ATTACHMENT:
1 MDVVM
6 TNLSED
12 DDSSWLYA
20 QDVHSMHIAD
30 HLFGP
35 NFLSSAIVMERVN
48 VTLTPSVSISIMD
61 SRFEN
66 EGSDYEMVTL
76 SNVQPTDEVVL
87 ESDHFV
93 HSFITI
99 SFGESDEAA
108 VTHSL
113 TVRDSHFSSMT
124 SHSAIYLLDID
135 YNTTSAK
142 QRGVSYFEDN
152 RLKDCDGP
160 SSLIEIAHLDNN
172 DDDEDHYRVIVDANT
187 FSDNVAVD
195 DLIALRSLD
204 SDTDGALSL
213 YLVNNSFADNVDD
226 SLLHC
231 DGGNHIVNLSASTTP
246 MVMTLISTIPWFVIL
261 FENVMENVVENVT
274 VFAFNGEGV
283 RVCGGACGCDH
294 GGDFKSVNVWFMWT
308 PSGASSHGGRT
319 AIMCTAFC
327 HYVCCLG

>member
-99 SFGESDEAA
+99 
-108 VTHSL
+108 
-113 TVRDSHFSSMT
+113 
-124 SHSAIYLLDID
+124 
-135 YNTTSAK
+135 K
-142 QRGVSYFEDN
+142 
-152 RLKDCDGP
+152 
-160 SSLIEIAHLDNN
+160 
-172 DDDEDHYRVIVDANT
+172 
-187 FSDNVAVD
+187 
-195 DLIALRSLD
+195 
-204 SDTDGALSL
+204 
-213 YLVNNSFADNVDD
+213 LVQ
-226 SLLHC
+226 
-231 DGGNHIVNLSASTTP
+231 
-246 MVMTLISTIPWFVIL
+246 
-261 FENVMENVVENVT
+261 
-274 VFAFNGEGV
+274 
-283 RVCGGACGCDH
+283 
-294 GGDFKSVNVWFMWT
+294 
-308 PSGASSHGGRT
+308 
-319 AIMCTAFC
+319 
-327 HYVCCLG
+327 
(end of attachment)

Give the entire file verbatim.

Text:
1 MDVVM
6 TNLSED
12 DDSSWLYA
20 QDVHSMHIAD
30 HLFGP
35 NFLSSAIVMERVN
48 VTLTPSVSISIMD
61 SRFEN
66 EGSDYEMVTL
76 SNVQPTDEVVL
87 ESDHFV
93 HSFITI
99 SFGESDEAA
108 VTHSL
113 TVRDSHFSSMT
124 SHSAIYLLDID
135 YNTTSAK
142 QRGVSYFEDN
152 RLKDCDGP
160 SSLIEIAHLDNN
172 DDDEDHYRVIVDANT
187 FSDNVAVD
195 DLIALRSLD
204 SDTDGALSL
213 YLVNNSFADNVDD
226 SLLHC
231 DGGNHIVNLSASTTP
246 MVMTLISTIPWFVIL
261 FENVMENVVENVT
274 VFAFNGEGV
283 RVCGGACGCDH
294 GGDFKSVNVWFMWT
308 PSGASSHGGRT
319 AIMCTAFC
327 HYVCCLG

>member
-99 SFGESDEAA
+99 
-108 VTHSL
+108 
-113 TVRDSHFSSMT
+113 
-124 SHSAIYLLDID
+124 
-135 YNTTSAK
+135 K
-142 QRGVSYFEDN
+142 
-152 RLKDCDGP
+152 
-160 SSLIEIAHLDNN
+160 
-172 DDDEDHYRVIVDANT
+172 
-187 FSDNVAVD
+187 
-195 DLIALRSLD
+195 
-204 SDTDGALSL
+204 
-213 YLVNNSFADNVDD
+213 LVQ
-226 SLLHC
+226 
-231 DGGNHIVNLSASTTP
+231 
-246 MVMTLISTIPWFVIL
+246 
-261 FENVMENVVENVT
+261 
-274 VFAFNGEGV
+274 
-283 RVCGGACGCDH
+283 
-294 GGDFKSVNVWFMWT
+294 
-308 PSGASSHGGRT
+308 
-319 AIMCTAFC
+319 
-327 HYVCCLG
+327 